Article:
Flavors at Home: Toast for an Appetite Distorted by the News

Tuna salad toast (Ruth Gebreyesus / KQED)

The joy of cooking started to fade two months into shelter-in-place. In the beginning, it was a novelty I’d previously enjoyed as a freelancer when I would turn even mundane snacks into luxurious spreads. A handful of almonds became almonds stuffed in Medjool dates with some orange slices on the side. Apples were often accompanied by cheese, maybe a rosemary cracker or two. And my most elaborate ritual was my morning toast — a platform that held a rotation of performers from roasted and pickled vegetables and cheeses to eggs, beans, fruits and jams along with fresh herbs. To me, toast wasn’t a concession of a meal. It was a celebration of creativity and utility. I delighted in its preparation sparing no expense of time or thought.  

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These days, though, the task of making my meals has become a chore. I’m grateful I can afford both the time and money required to nourish myself. At first, it had to do with how few meals I cooked and shared with friends and family. Cooking for just myself didn’t inspire as much energy or purpose. But lately, my appetite has become fickle. My days are permeated by a nauseating dissonance between toothless corporate solidarity overtures and the fact of the matter on the ground — Black people keep dying, often at the hands of the police. A new headline, a new death distorts the magnitude of each task ahead of me. What’s a deadline under this reality? What does dinner matter?

sourdough bread with jam
Lately, food writer Ruth Gebreyesus hasn't felt the same joy for cooking as she did when shelter-in-place started. (Ruth Gebreyesus / KQED)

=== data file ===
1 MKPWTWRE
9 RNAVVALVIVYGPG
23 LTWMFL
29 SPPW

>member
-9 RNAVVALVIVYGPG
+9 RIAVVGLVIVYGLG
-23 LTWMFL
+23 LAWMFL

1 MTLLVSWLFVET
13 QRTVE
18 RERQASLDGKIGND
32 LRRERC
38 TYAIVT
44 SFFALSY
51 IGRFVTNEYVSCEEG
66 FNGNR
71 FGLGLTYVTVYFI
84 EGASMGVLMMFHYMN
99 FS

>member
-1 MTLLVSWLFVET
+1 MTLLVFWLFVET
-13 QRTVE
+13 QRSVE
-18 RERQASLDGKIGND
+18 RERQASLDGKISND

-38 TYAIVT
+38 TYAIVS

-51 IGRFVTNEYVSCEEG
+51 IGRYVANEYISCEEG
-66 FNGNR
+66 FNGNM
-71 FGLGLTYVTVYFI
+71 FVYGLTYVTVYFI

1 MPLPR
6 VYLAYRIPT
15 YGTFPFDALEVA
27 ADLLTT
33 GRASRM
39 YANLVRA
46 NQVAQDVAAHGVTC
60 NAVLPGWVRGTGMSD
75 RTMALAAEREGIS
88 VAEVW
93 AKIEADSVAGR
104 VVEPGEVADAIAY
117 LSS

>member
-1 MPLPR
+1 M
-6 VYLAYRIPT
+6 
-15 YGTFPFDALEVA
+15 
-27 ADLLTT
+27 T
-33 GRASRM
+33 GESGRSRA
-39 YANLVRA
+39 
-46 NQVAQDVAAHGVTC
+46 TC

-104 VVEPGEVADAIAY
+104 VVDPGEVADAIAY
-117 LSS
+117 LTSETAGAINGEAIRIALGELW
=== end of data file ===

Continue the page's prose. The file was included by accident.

The news comes morning and night and by day’s end, I’m often too repulsed, too tired to answer the question of what to eat. I stand in front of my fridge listlessly hoping a solution magically assembles in front of me. Most nights, it’s often a mess of a salad I eat begrudgingly. Mornings don’t bring any more clarity to the question of food. But somewhere along in the day, toast occurs to me. Gentle enough for even the most upset stomach. Bread, heat and maybe something to top it. It’s a simple equation bringing duty to my fridge’s belongings and remedy for my hunger that’s buried under weariness. .

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A couple weeks ago, a friend sweetly dropped off a whole loaf of sourdough bread. I sliced off generous, weighty slices to toast on a pan. I took my time until the corners burnt a bit. Some butter and some strawberry jam one day and a tuna salad the next. One less question to answer. One less task. 

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